I wasn't really seeking a hop bomb, given this is a winter festival, but Breakside's India Passion Elixir is a fine beer, probably my favorite. This is a collaboration between Breakside and Lompoc. Sure it's hoppy, but the hops are not out of balance. I suspect the addition of honey for increased body is what makes this beer. Other opinions may differ.

Perfunctory shot
Lompoc's Franc'ly Brewdolf, the beer I tasted a couple of weeks ago at a media preview, was a whole lot more mature and pleasing this time around. I found it a more creamy than malty, but it's certainly a worthwhile effort.

Boysen, a dark Belgian ale from The Commons, was almost exactly as advertised...a heavy (malty) low end is leveled out somewhat by chocolate and boysenberries on top. I was expecting it to be a little brighter, but it's a nice beer.

Deschutes' Lost Mirror Mirror 09, one of the Limited Released beers tapped Thursday afternoon, is amazing. This oak-aged specimen is possibly the smoothest, fullest barley wine I've tasted. It was certainly worth the double-token price. Too bad it was limited.

Another fantastic barley wine is Lagunitas' Old Gnarley Wine (2010). This one is on the Standard Release list. I've had this beer in a bottle and found it quite good. But additional aging smooths this beer out nicely, I think. Sweet caramel flavors are supported by a great body. Terrific.

The standard tree shot
I had hoped to taste Snow Cave, the Crux Fermentation Project beer. Alas, it had not arrived as of Thursday evening. There was a sign near the entry saying they expected to have it Friday.

So those are my highlights. Several of the beers on my original tasting list didn't quite live up to my expectations. They weren't necessarily bad, just not what I thought they would be. Opinions tend to differ on these things, so I leave it to you to taste away.

If you need more information, there's plenty on the HAF site here.

Sunday, November 25, 2012

Holiday Ale Festival Hit List

It's that time of year. Time for the 17th Annual Holiday Ale Festival, which runs Wednesday through Sunday  in Pioneer Courthouse Square. I talked about some of the general event specs earlier (here) and there are plenty of other folks talking about it in blogland.

My main purpose here is to list a few of the beers I will be hunting for at the festival. Not that my opinion should really matter. Fact is, there will be a ton of great beers at the HAF, which is a destination winter beer event. Beer fans have come to expect a long list of unique and exceptional beers, because that's what the festival delivers.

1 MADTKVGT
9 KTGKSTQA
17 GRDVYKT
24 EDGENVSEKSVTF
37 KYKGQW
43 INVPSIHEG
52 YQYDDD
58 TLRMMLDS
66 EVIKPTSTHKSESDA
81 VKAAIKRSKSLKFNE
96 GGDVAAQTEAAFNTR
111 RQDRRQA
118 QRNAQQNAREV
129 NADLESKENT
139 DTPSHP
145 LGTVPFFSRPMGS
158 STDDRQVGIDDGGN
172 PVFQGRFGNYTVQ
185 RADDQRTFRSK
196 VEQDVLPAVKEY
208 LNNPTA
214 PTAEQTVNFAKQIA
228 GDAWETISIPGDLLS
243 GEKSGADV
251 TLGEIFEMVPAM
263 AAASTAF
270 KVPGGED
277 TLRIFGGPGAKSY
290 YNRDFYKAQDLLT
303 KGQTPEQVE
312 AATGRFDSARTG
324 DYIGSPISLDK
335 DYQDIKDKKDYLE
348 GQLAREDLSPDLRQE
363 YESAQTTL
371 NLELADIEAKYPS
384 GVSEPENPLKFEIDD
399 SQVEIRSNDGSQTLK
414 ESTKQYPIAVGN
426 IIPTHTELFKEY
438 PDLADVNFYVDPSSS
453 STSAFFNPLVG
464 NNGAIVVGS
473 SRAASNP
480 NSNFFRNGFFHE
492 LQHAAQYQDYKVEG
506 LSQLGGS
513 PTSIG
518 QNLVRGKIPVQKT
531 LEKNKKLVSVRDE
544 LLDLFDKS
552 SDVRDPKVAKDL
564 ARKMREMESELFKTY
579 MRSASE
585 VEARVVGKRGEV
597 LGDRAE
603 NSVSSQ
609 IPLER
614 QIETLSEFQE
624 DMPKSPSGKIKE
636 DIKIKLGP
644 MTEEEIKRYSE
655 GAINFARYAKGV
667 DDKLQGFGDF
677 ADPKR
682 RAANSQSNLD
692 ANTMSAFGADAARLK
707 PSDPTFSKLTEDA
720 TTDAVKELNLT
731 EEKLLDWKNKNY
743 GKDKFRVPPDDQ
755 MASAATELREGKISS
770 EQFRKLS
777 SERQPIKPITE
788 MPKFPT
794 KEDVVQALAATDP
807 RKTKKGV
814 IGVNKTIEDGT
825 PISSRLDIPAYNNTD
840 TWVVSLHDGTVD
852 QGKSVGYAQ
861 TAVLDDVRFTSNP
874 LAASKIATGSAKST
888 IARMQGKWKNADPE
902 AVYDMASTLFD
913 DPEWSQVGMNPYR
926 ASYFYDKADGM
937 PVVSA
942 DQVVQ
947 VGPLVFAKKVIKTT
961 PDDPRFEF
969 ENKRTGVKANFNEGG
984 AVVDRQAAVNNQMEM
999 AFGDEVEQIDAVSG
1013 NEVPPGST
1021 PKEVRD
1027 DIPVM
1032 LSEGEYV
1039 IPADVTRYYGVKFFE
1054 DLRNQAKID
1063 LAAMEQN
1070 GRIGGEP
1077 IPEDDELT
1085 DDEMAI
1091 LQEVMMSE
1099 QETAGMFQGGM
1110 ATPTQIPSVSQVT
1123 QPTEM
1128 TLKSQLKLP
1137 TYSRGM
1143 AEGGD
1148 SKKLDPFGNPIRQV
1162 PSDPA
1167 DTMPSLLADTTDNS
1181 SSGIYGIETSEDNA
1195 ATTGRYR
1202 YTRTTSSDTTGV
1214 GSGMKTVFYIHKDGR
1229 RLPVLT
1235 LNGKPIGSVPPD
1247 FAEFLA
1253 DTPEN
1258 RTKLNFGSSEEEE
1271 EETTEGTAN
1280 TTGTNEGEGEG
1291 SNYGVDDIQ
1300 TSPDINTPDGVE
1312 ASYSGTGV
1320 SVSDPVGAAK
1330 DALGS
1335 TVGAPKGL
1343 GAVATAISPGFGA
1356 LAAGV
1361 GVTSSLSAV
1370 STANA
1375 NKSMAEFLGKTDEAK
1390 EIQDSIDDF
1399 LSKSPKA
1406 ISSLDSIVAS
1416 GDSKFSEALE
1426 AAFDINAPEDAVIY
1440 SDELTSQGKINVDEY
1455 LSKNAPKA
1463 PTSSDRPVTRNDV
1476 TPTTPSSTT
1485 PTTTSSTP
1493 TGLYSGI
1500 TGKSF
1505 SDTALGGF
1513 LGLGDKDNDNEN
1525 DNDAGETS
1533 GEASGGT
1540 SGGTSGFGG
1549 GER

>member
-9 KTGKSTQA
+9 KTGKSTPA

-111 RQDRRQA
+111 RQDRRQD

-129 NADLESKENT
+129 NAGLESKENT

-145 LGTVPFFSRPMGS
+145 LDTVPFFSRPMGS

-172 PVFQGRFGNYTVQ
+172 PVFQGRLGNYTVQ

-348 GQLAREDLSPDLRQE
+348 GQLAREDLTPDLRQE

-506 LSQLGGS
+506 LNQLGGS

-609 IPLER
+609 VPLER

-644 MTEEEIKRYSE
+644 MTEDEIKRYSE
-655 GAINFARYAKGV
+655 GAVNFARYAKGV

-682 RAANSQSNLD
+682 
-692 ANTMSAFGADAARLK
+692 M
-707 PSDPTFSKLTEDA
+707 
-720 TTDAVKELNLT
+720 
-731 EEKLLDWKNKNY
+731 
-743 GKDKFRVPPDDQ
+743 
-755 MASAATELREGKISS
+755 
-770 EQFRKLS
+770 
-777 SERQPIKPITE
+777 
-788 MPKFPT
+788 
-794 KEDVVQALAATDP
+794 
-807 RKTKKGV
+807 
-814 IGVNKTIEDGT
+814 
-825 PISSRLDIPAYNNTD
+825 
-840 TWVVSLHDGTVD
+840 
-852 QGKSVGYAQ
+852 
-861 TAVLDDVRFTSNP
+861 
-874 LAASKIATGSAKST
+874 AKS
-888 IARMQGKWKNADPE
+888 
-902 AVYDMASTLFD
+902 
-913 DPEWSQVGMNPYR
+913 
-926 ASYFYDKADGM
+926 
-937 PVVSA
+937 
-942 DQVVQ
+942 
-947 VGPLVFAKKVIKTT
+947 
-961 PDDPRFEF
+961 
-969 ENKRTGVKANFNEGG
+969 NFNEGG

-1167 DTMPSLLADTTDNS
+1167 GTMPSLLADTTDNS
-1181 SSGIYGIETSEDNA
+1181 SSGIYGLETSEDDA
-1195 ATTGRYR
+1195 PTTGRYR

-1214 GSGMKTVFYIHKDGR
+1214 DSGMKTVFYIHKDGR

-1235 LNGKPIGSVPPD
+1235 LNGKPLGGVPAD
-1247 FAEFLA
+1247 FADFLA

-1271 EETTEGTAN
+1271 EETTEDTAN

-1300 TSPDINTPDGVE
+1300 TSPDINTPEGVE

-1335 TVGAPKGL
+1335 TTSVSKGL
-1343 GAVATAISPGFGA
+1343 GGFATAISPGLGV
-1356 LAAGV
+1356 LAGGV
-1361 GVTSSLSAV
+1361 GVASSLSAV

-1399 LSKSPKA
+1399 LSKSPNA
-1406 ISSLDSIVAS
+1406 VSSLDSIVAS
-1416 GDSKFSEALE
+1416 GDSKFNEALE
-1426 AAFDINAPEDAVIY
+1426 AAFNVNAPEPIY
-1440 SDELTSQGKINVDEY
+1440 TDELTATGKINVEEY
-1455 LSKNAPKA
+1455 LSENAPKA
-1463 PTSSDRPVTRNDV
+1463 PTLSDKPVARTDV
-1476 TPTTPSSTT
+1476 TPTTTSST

About my beer list. There are two tiers of beers at the HAF... Standard Release and Limited Release. All the beers on my list are from the Standard Release list. In case you wonder why, it's because the Limited Release beers will only be available during specific windows of time, not necessarily times I intend to be down there.

Although I will almost certainly taste Deschutes' Lost Mirror Mirror Thursday afternoon, I'm not putting it on my hit list because its availability is so limited. If you want to plan your trip according to Limited Release beers, the list with tap times is here.

Should you wish to get acquainted with the complete list of Standard beers, here's where you can find it. As I write this, the location of the beers in the tents is still TBD. That will likely be shored up by the time the festival opens on Wednesday.

My Hit List (A-Z)
10 Barrel Brewing Frosty's Revenge (7% ABV; 40 IBUs) Belgian Ale
This is a Belgian Christmas Ale, based on a milk stout, with notes of molasses, toasted bread and raisins. Belgian Abbey yeast, with its essence of candied fruit, likely forms the character of this beer. Hops deliver hints of pine and bubblegum, they say. Sounds interesting.

Bayern Brewing Eisbock (13% ABV; 34 IBUs) German Ale
This beer started out as Bayern's award winning Doppelbock, and I'm a big fan of that style. They use a freezing process that lowers the temperature of the beer in the aging tank to the point that some of the water in the beer freezes. Several transfers from tank to tank extract the ice, resulting in a smooth, higher alcohol beer. I'll be interested to how smooth it is and how well the malt backbone keeps the alcohol in the background.

Bison Brewing Organic Cocoa Bretta (7%  ABV; 26 IBUs) Stout
This is organic collaboration combines Bison's award winning Chocolate Stout and Logsdon Farmhouse Ales' Bretta. The stout was brewed with cocoa, multiple yeasts, finished with strains of Brettanoymces, and then keg conditioned with pear juice. I've had both of the base beers. I'm interested to taste the combo and see how the Bretta alters Bison's very chocolate stout.

Breakside Brewery India Passion Elixir (8.7 % ABV; 80 IBUs) Red Ale
This winter hop bomb is a collaboration between Breakside's Jacob Leonard and Bryan Keilty of Lompoc. They used flaked rye and dark wheat for malts. For hops, they turned to Willamette and Centennial. They rounded the beer out with a bit of honey for more body. This was one of the beers I didn't get to taste at Lompoc's Holiday Beer preview.

Crux Fermentation Project Snow Cave (11% ABV; 20 IBUs) Winter Ale